A preserved 40,000-year-old severed head of an adult wolf has been revealed by Russian scientists.
The intact head is said to have belonged to a species of wolf from the Ice Age, which existed during the Pleistocene era, the Siberian Times reports.
- 'Ancient farmers' prevented another Ice Age
- Moa footprints discovered in South Island for the first time
Albert Protopopov from the Republic of Sakha Academy of Sciences says this is a unique discovery "of the first ever remains of a fully grown Pleistocene wolf with its tissue preserved."
The 40-centimetre head of the prehistoric predator was unearthed in Russia's Sakha Republic (also known as Yakutia) in Siberia. The Siberian Times reports it was originally discovered by a local man last year.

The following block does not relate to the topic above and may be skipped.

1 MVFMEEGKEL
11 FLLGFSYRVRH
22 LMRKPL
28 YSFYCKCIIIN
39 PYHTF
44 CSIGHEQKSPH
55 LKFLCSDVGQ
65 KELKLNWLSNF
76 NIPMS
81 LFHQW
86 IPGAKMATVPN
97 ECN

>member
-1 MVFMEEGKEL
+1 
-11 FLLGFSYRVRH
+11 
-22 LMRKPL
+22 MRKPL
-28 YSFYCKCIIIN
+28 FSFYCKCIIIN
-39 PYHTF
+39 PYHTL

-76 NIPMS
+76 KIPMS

Said to be aged between two and four when it died, the wolf's head is still covered in thick fur and sports a set of fangs. It's brain is also said to be fully preserved.
Japanese scientists who assessed the remains have said the wolf lived over 40,000 years ago.
The Siberian Times says the wolf's DNA will now be examined by scientists at the Swedish Museum of Natural History in Stockholm.
The discovery of the preserved head was announced in Tokyo, Japan, at a woolly mammoth exhibition organised by Japanese and Russian scientists.
A professor of palaeontology and medicine at the Jikei University School of Medicine in Tokyo told the Times: "Their muscles, organs and brains are in good condition."
Scientists will compare the remains to modern wolves to better understand their evolution. They hope to reconstruct the appearance of Pleistocene species.
A near-pristine preservation of a Siberian cave lion cub has also been presented alongside the wolf remains.